Lessons learnt from the climate change debate

Biodiversity loss is of global significance with serious implications for human health and wellbeing. Despite this, and the wealth of scientific evidence on the scale of the problem, biodiversity loss does not seem to attract the same level of attention at national and international levels as climate change.

This project starts to tease apart the drivers behind this difference by drawing on the experience of policy makers, researchers and conservation practitioners to help to answer a series of questions. How did climate change rise so quickly up national and international agendas? What lessons can the biodiversity community learn from this, and can climate change provide a model that the biodiversity community can follow? Ultimately, what steps can be taken to help to ensure that biodiversity loss achieves a similarly high public and policy profile?

Work on this project is ongoing and it will use the answers to these questions examine the factors that caused climate change to rise so rapidly up the political, public and business agendas. It is hoped that the results will inform a range of biodiversity initiatives and ongoing policy development as well as potentially helping to steer and refine advocacy and awareness raising programmes.

Outputs

  1. A series of interviews with 170 policy makers, researchers and conservation practitioners in 2010 has resulted in a draft paper, currently being prepared for submission to a peer-reviewed scientific journal.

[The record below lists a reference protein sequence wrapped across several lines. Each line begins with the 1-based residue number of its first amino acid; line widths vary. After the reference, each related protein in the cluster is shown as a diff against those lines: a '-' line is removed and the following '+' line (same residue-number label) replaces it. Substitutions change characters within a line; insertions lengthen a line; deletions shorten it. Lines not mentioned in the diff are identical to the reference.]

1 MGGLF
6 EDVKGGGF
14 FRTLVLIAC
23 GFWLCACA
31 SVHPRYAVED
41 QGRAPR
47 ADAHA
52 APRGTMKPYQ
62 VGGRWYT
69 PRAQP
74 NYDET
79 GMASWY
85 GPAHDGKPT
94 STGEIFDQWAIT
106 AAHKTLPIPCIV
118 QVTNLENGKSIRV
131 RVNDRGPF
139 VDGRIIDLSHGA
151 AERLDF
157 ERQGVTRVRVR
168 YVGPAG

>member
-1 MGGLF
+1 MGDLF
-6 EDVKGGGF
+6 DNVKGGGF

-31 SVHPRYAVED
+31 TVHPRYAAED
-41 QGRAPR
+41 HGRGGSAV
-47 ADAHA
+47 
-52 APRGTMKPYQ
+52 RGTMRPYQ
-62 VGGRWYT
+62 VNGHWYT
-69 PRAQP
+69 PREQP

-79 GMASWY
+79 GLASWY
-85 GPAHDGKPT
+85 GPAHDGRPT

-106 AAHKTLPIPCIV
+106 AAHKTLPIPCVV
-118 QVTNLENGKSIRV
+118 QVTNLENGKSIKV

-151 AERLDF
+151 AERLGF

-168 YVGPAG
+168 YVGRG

2. A policy summary will also be prepared. A number of policy makers were engaged in the interviews and have expressed an interest in the outcomes of the project, and the potential for a follow-on project is currently being investigated.

CCI partners Involved

The UN Environment World Conservation Monitoring Centre (UNEP-WCMC) is the specialist biodiversity assessment arm of the United Nations Environment Programme, the world’s foremost intergovernmental...
The Department of Geography's research clusters focus on society and environment, development and political ecology, culture and demography, environmental processes, landscape modelling and climate...
The Royal Society for the Protection of Birds (RSPB) speaks out for birds and wildlife, tackling the problems that threaten our environment. It is the largest wildlife conservation organisation in...